The Mercury News

California’s kindergarten vaccination rates hit new high

April 12, 2017
By Tracy Seipel

Vaccinations among California’s kindergartners have soared to their highest rate ever recorded, less than a year after a controversial state law started requiring every child to get their shots to attend school.

The new figures released Wednesday show 95.6 percent of kindergartners have received all their vaccinations — a jump of nearly 3 percentage points from the previous school year before California enacted one of the country’s strictest vaccine laws.

“It is gratifying to see that in the course of just one school year, more children and the public at large are now more fully protected from preventable diseases,” said Sen. Ben Allen, D-Santa Monica, who co-authored Senate Bill 277, which fueled one of Sacramento’s most vitriolic legislative debates in years.

Parents, public health advocates and educators packed hearings, with supporters calling for lawmakers to eliminate the so-called personal belief exemptions for parents who didn’t want to vaccinate their kids. Opponents, however, say the state violated students’ rights to an education and parents’ rights to make medical decisions for their children.

The data from the California Department of Public Health is based on results of the annual immunization assessment of children attending kindergarten in California in the current school year. The state began collecting the data in the 2001-02 school year when the rate was 90.9 percent.

Many vaccine-preventable diseases, such as measles, can easily spread in school settings, said the state’s public health officer Dr. Karen Smith. “Getting all recommended immunizations on time is one of the most important things parents can do to keep our children healthy and in school.”

SB 277 wasn’t the only reason officials say the vaccine rates improved. Gov. Jerry Brown signed the law in 2015, but it didn’t kick into gear until the current school year, making California one of only three states — along with Mississippi and West Virginia — that permit only medical exemptions as legitimate reasons to sidestep vaccinations.

Also influencing the soaring vaccination numbers, according to the state:

  • Increased public awareness about the importance of immunizations in recent years after highly visible measles and whooping cough outbreaks.
  • Efforts by the state and local public health departments, schools and community organizations to support school immunization requirements.
  • State audits of local schools in 2016 and 2017 to ensure they were complying with immunization laws.

“The goal of SB 277 was to make schools safer from disease, and this data suggests that it helped achieve that,’’ said Dorit Reiss, a professor and vaccine law expert at UC Hastings College of the Law in San Francisco.

The law still allows doctors to issue permanent medical exemptions for students who cannot receive vaccines for health reasons. The report noted a rise in those exemptions — from 0.2 percent to .05 percent in 2016-17. But overall, it was not as high as Reiss had expected, “though I would like to see the county level data, to know if there’s a pattern of abuse that will need to be addressed. Strong school immunization requirements work.‘’

Sen. Richard Pan, D-Sacramento, a pediatrician and co-author of the law, was under fire during the heated debate over the legislation, but he said the new figures are the “first step toward reducing the number of un-immunized people putting our families at risk for preventable diseases.”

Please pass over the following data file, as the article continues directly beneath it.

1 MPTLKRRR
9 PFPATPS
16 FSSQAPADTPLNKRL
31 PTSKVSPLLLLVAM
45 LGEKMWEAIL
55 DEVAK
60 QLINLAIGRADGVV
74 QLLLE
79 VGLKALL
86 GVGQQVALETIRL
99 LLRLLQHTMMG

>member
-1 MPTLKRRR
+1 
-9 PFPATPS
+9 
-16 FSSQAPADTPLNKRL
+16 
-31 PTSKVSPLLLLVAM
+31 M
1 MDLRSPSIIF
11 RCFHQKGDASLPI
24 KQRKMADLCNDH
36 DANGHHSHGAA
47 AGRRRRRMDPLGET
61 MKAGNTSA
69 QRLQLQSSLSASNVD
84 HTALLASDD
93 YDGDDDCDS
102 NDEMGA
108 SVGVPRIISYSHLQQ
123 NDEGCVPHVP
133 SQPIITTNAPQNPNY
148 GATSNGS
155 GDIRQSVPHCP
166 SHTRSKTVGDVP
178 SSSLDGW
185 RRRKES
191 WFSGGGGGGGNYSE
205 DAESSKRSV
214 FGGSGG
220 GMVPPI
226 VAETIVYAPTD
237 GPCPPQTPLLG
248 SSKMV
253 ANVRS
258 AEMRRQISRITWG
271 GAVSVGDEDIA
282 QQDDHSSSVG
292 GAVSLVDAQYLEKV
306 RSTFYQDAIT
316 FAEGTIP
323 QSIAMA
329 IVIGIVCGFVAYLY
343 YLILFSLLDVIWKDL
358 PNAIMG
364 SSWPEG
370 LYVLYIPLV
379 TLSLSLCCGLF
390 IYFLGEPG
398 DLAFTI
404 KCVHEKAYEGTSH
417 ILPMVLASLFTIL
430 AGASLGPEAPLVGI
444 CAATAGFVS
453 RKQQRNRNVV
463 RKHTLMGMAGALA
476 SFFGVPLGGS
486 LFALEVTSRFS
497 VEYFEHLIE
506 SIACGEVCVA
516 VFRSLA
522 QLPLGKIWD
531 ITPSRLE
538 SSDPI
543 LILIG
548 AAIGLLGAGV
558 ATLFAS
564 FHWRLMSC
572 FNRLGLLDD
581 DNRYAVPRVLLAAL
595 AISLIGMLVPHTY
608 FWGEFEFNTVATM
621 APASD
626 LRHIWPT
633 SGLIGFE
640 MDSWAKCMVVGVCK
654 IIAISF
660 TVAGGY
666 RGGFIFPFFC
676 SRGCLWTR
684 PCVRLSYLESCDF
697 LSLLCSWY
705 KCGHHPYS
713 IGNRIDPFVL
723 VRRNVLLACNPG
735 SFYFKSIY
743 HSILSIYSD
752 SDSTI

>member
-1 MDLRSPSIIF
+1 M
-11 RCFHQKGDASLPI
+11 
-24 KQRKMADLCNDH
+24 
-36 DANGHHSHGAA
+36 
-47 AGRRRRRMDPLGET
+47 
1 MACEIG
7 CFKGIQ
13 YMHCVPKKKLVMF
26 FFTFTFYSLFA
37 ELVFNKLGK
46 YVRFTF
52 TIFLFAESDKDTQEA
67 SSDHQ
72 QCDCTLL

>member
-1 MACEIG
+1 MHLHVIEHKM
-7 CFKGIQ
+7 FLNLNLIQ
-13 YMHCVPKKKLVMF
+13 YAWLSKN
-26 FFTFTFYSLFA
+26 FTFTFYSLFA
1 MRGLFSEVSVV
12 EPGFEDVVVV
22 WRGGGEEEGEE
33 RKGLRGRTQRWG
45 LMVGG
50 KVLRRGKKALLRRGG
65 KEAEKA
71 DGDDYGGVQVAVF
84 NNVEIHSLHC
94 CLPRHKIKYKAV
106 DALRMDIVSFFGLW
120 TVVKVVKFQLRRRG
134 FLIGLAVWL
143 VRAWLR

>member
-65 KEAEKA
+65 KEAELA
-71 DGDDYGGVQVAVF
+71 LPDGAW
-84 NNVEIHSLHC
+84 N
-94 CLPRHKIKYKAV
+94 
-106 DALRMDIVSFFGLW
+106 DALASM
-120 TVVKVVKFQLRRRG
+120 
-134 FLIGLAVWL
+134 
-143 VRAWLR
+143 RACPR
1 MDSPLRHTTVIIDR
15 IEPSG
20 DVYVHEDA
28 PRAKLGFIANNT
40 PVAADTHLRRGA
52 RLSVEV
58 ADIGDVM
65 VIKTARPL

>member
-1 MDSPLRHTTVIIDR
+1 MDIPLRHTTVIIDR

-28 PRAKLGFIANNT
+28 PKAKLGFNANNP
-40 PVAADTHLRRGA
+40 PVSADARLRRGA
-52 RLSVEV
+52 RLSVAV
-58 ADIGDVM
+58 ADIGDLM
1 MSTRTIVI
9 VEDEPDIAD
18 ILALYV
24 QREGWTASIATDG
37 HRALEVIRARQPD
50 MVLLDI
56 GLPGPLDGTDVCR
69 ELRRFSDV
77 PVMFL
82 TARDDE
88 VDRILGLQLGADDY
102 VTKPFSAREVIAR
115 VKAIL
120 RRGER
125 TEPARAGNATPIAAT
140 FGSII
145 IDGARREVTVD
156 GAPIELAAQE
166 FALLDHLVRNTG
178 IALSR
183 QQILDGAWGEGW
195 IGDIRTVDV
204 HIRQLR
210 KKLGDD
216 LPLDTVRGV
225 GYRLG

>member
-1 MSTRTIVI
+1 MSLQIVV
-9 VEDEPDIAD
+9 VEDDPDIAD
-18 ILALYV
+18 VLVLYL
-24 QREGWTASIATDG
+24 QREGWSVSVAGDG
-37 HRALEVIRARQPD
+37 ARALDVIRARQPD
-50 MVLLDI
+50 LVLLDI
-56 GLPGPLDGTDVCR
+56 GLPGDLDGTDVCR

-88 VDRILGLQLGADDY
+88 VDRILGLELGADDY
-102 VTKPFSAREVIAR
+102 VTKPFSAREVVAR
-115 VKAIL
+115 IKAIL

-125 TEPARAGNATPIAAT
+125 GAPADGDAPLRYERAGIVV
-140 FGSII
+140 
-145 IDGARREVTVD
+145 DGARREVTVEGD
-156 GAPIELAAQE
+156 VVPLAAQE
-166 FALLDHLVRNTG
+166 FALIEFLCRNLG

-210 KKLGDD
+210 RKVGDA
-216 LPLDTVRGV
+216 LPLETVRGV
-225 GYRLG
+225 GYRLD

Leah Russin, a Palo Alto mother and co-founder of Vaccinate California, also was encouraged.

“We are confident overall vaccination rates will continue increasing as parents protect their children and communities, making our state more resilient to preventable disease outbreak,” she said in a statement.

But opposition to the law remains, and many parents have decided to home-school their children instead of getting vaccines, which they believe are unsafe — despite repeated studies by the Centers for Disease Control and Prevention that have concluded otherwise.

Tami, a mother of three children — one of whom is in elementary school in Santa Cruz County — said the reason she opposes the law is because her first child had serious reactions to her shots at age 6, 9 and 12 months. It was horrible,” recalled Tami, who asked to be identified only by her first name because she feared public backlash over her position.

She said if the trend shows the number of kindergartners have increased, it’s because of prior law Assembly Bill 2109.

That law required parents and a licensed health care practitioner to sign a form before a child could be exempted from getting required vaccinations because of personal beliefs, and exemptions dropped around the state. Personal belief exemptions are still valid for students who attended multiyear kindergarten programs before 2016, but the rates have dropped from 2.4 percent to 0.6 percent.

“Families I know have left and are leaving the state or home schooling their children,’’ said Tami, whose first-grade daughter is grandfathered into the law until she reaches seventh grade.

State public health officials cautioned that despite statewide improvements in vaccination rates, schools and communities with low vaccination rates remain at risk for outbreaks.

They said about 18 percent of California schools reported that fewer than 95 percent of their kindergartners have had at least two doses of measles, mumps and rubella (MMR) vaccine.

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